Mary Byrd, manager of the Santa Barbara Car Free Project, a local effort aimed at getting more people to use alternative transportation, said the new train line caters to the needs of commuters between San Diego and San Luis Obispo, and said this area is the second busiest train corridor in the United States.

“We believe that the more options people have for train travel, the more ridership is going to get increased and people’s comfort level with trains will increase,” Byrd said. “This gives students one more option for traveling between L.A. and Santa Barbara and San Luis Obispo and Santa Barbara. Adding another option is a big deal.”

Terry Dressler, director of the Santa Barbara County Air Pollution Control District, said the new line benefits both travelers and the environment.

“Every person who gets off this train represents a car that is not on the road,” Dressler said. “Every time somebody uses the train they’re supporting one of our great programs here in Santa Barbara. Increasing the frequency of the train helps people to have more choices; it builds more momentum for train travel.”

Currently, Highway 101 is the only realistic driving option out of Santa Barbara and into the Los Angeles basin.

35th District State Assemblywoman Hannah-Beth Jackson, who rode the train for the duration of its inaugural trip up the coast, said she hopes the new line will help convince many commuters to start riding the train instead of driving long distances to work.

“I have a feeling it may be a permanent option for us to get people out of their cars and reduce traffic and pollution,” Jackson said.

Jonathan Whitt, a Traffic Solutions Program employee, said he thinks the additional train service will help cut down on car travel and help encourage commuters to use alternative modes of transportation.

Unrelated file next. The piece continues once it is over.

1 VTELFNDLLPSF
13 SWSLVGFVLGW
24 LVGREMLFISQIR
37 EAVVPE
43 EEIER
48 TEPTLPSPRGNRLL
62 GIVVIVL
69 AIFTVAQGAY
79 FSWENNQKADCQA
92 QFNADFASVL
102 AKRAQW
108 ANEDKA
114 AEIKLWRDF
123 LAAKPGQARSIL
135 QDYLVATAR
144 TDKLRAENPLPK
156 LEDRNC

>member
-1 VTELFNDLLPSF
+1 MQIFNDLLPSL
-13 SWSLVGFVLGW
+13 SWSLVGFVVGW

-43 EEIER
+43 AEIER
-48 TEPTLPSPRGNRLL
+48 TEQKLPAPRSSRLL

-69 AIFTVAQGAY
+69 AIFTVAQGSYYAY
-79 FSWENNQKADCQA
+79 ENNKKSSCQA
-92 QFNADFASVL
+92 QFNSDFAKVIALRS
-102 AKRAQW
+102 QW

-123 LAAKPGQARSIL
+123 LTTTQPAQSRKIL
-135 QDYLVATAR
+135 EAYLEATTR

“This is something I believe in because I think we need some innovative ways for people to access the Santa Barbara area without congesting the area and harming the environment,” Whitt said. “Students need to become aware that there’s a lot of opportunities to get to their different campuses using alternative modes of transportation and help the environment and the community.”

Locals also gathered to celebrate the arrival of the new train. Santa Barbara resident Don Brown is a local retiree who came out to watch the ceremony.

“I like to see activities like this, and I am here to see the new train,” Brown said. “The new route will give me more of a chance to use the train because it’s something that would run more on a schedule I would go on.”

UCSB alumnus Mitchell Sjerven boarded the train with his three-year-old daughter Caroline. He said he decided to take the inaugural train in support of protecting the environment through the use of alternate transportation.

“This is the first time we are going to take the train together and we wanted to come do the inaugural ride and experience the train together because I believe in this sort of transportation,” Sjerven said. “It is an alternative to cars and we’re concerned about the environment and this is a good way to show our support for alternative transportation and the environment.”